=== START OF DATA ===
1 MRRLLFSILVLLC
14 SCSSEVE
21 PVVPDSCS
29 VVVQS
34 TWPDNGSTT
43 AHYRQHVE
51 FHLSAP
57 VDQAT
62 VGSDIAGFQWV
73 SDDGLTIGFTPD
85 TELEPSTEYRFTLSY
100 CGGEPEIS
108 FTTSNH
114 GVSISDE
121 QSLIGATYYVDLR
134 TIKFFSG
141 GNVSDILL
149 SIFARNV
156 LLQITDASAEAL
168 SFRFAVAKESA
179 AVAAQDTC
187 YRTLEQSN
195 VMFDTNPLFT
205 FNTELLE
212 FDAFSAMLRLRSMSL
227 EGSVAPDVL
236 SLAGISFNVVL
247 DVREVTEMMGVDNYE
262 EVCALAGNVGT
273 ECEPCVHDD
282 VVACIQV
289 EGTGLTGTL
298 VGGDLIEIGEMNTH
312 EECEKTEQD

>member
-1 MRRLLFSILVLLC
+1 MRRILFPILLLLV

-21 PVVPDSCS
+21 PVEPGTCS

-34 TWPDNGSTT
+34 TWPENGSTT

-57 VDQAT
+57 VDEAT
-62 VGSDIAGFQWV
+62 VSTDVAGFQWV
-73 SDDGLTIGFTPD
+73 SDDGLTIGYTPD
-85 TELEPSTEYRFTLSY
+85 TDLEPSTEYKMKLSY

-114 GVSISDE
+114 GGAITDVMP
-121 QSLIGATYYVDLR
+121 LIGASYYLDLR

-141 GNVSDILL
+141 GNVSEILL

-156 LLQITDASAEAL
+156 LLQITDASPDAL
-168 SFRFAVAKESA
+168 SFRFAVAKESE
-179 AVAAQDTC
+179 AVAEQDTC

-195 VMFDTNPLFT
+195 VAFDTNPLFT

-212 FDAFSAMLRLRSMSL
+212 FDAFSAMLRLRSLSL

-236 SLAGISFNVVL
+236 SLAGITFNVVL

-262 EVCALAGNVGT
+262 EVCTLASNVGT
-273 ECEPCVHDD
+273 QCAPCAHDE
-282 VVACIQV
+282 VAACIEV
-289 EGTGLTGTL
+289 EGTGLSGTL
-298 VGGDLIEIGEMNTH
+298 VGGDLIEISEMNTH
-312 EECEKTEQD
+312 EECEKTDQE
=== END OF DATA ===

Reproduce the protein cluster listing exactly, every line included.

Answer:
1 MRRLLFSILVLLC
14 SCSSEVE
21 PVVPDSCS
29 VVVQS
34 TWPDNGSTT
43 AHYRQHVE
51 FHLSAP
57 VDQAT
62 VGSDIAGFQWV
73 SDDGLTIGFTPD
85 TELEPSTEYRFTLSY
100 CGGEPEIS
108 FTTSNH
114 GVSISDE
121 QSLIGATYYVDLR
134 TIKFFSG
141 GNVSDILL
149 SIFARNV
156 LLQITDASAEAL
168 SFRFAVAKESA
179 AVAAQDTC
187 YRTLEQSN
195 VMFDTNPLFT
205 FNTELLE
212 FDAFSAMLRLRSMSL
227 EGSVAPDVL
236 SLAGISFNVVL
247 DVREVTEMMGVDNYE
262 EVCALAGNVGT
273 ECEPCVHDD
282 VVACIQV
289 EGTGLTGTL
298 VGGDLIEIGEMNTH
312 EECEKTEQD

>member
-1 MRRLLFSILVLLC
+1 MRRILFPILLLLV

-21 PVVPDSCS
+21 PVEPGTCS

-34 TWPDNGSTT
+34 TWPENGSTT

-57 VDQAT
+57 VDEAT
-62 VGSDIAGFQWV
+62 VSTDVAGFQWV
-73 SDDGLTIGFTPD
+73 SDDGLTIGYTPD
-85 TELEPSTEYRFTLSY
+85 TDLEPSTEYKMKLSY

-114 GVSISDE
+114 GGAITDVMP
-121 QSLIGATYYVDLR
+121 LIGASYYLDLR

-141 GNVSDILL
+141 GNVSEILL

-156 LLQITDASAEAL
+156 LLQITDASPDAL
-168 SFRFAVAKESA
+168 SFRFAVAKESE
-179 AVAAQDTC
+179 AVAEQDTC

-195 VMFDTNPLFT
+195 VAFDTNPLFT

-212 FDAFSAMLRLRSMSL
+212 FDAFSAMLRLRSLSL

-236 SLAGISFNVVL
+236 SLAGITFNVVL

-262 EVCALAGNVGT
+262 EVCTLASNVGT
-273 ECEPCVHDD
+273 QCAPCAHDE
-282 VVACIQV
+282 VAACIEV
-289 EGTGLTGTL
+289 EGTGLSGTL
-298 VGGDLIEIGEMNTH
+298 VGGDLIEISEMNTH
-312 EECEKTEQD
+312 EECEKTDQE